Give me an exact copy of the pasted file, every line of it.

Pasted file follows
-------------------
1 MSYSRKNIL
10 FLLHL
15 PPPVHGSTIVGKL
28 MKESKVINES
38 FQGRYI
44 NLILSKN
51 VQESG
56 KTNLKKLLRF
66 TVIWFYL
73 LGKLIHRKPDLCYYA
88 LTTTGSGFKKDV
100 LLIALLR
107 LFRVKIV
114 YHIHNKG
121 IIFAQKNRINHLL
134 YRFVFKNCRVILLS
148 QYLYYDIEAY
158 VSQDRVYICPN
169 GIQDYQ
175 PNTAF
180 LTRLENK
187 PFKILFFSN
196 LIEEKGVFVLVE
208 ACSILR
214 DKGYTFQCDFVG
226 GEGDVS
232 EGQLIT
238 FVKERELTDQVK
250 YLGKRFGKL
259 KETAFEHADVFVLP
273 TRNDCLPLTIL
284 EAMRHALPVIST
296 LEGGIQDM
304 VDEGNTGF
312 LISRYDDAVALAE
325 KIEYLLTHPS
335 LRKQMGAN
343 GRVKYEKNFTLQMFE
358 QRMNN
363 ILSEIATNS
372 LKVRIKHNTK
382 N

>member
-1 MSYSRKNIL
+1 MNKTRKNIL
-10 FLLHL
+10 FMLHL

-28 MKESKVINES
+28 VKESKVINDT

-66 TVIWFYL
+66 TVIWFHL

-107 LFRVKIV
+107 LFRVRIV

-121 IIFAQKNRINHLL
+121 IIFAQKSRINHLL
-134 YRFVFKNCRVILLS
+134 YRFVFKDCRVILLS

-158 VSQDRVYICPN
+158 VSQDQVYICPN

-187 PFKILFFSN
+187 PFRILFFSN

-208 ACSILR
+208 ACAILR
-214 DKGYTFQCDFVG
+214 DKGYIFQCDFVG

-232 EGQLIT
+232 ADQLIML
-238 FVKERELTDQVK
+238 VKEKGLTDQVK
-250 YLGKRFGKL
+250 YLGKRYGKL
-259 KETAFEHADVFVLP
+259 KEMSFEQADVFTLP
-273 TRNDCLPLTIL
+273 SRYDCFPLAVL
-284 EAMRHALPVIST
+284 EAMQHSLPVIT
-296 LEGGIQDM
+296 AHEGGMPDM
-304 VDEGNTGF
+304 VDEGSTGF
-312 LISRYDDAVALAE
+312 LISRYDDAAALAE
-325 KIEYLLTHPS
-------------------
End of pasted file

1 MSYSRKNIL
10 FLLHL
15 PPPVHGSTIVGKL
28 MKESKVINES
38 FQGRYI
44 NLILSKN
51 VQESG
56 KTNLKKLLRF
66 TVIWFYL
73 LGKLIHRKPDLCYYA
88 LTTTGSGFKKDV
100 LLIALLR
107 LFRVKIV
114 YHIHNKG
121 IIFAQKNRINHLL
134 YRFVFKNCRVILLS
148 QYLYYDIEAY
158 VSQDRVYICPN
169 GIQDYQ
175 PNTAF
180 LTRLENK
187 PFKILFFSN
196 LIEEKGVFVLVE
208 ACSILR
214 DKGYTFQCDFVG
226 GEGDVS
232 EGQLIT
238 FVKERELTDQVK
250 YLGKRFGKL
259 KETAFEHADVFVLP
273 TRNDCLPLTIL
284 EAMRHALPVIST
296 LEGGIQDM
304 VDEGNTGF
312 LISRYDDAVALAE
325 KIEYLLTHPS
335 LRKQMGAN
343 GRVKYEKNFTLQMFE
358 QRMNN
363 ILSEIATNS
372 LKVRIKHNTK
382 N

>member
-1 MSYSRKNIL
+1 MNKTRKNIL
-10 FLLHL
+10 FMLHL

-28 MKESKVINES
+28 VKESKVINDT

-66 TVIWFYL
+66 TVIWFHL

-107 LFRVKIV
+107 LFRVRIV

-121 IIFAQKNRINHLL
+121 IIFAQKSRINHLL
-134 YRFVFKNCRVILLS
+134 YRFVFKDCRVILLS

-158 VSQDRVYICPN
+158 VSQDQVYICPN

-187 PFKILFFSN
+187 PFRILFFSN

-208 ACSILR
+208 ACAILR
-214 DKGYTFQCDFVG
+214 DKGYIFQCDFVG

-232 EGQLIT
+232 ADQLIML
-238 FVKERELTDQVK
+238 VKEKGLTDQVK
-250 YLGKRFGKL
+250 YLGKRYGKL
-259 KETAFEHADVFVLP
+259 KEMSFEQADVFTLP
-273 TRNDCLPLTIL
+273 SRYDCFPLAVL
-284 EAMRHALPVIST
+284 EAMQHSLPVIT
-296 LEGGIQDM
+296 AHEGGMPDM
-304 VDEGNTGF
+304 VDEGSTGF
-312 LISRYDDAVALAE
+312 LISRYDDAAALAE
-325 KIEYLLTHPS